Making an offer on REO property or a foreclosure?
|Foreclosed upon and bank owned property purchases require the assistance of an experience professional. If you have any questions regarding real estate in Northern Virginia, call me or send me an e-mail.|
What's an REO?"REO" stands for Real Estate Owned. These are homes which have been foreclosed upon and are now owned by the bank or mortgage company. This is unlike real estate up for foreclosure auction.
When buying a property during a foreclosure sale, you must pay at least the loan balance plus any interest and other fees accumulated during the foreclosure process. You must also be prepared to pay with cash in hand. And on top of all that, you'll accept the property completely as is. That may involve existing liens and even current occupants that may require eviction.
A bank-owned property, by contrast, is a more tidy and attractive deal. The REO property didn't find a buyer during foreclosure auction. The lender now owns it. The lender will take care of the elimination of tax liens, evict occupants if needed and generally arrange for the issuance of a title insurance policy to the buyer at closing.
Note that REOs may be exempt from normal disclosure requirements. For example, in North Carolina, it is optional for foreclosures to have a Property Disclosure Statement, a document that normally requires sellers to disclose any defects of which they are informed. By hiring Take 2 Real Estate, you can rest assured knowing all parties are fulfilling Virginia state disclosure requirements.
Are REO properties a bargain?It is sometimes assumed that any foreclosure must be a bargain and a chance for easy money. This isn't always the case. You have to be very careful about buying a REO if your intent is profit from the sale. While it's true that the bank is typically eager to sell it fast, they are also motivated to minimize any losses.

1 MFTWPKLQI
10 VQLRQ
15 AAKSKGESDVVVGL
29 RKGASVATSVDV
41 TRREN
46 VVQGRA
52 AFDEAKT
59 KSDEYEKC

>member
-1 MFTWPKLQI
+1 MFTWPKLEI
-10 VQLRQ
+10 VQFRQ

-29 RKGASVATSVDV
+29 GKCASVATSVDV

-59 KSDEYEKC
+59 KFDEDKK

Look carefully at the listing and sales prices of comparable properties in the neighborhood when making an offer on an REO. And factor in any repairs or upgrades necessary to prepare the house for resale or moving in. It is possible to find REOs with money-making potential, and many people do very well flipping foreclosures. Still there are also many REOs that are not good buys and may not be money makers.
All set to make an offer?Most mortgage companies have a department dedicated to REO that you'll work with when buying REO property from them. To get their properties advertised on the local MLS, the lender will often hire a listing agent.
Prior to making your offer, you'll want to contact either the listing agent or REO department at the bank and learn as much as you can about what they know regarding the condition of the property and what their process is for taking offers. Since banks usually sell REO properties "as is", it may be in your best interest to include an inspection contingency in your offer that gives you time to check for unseen damage and withdraw the offer if you find it. As with making any offer on real estate, providing documentation showing your ability to secure financing may make your offer more attractive, such as a pre-approval letter from a lender.
After you've made your offer, it's customary for the bank to make a counter offer. Then it will be up to you to decide whether to accept their counter, or offer a counter to the counter offer. Your transaction could be final in one day, but that's rare. Since offers and counter offers usually give the other party a day or longer to respond (and employees at a bank don't work nights or weekends) you could be looking at a week or longer. Take 2 Real Estate is accustomed to these situations and will work to ensure there are no undue delays.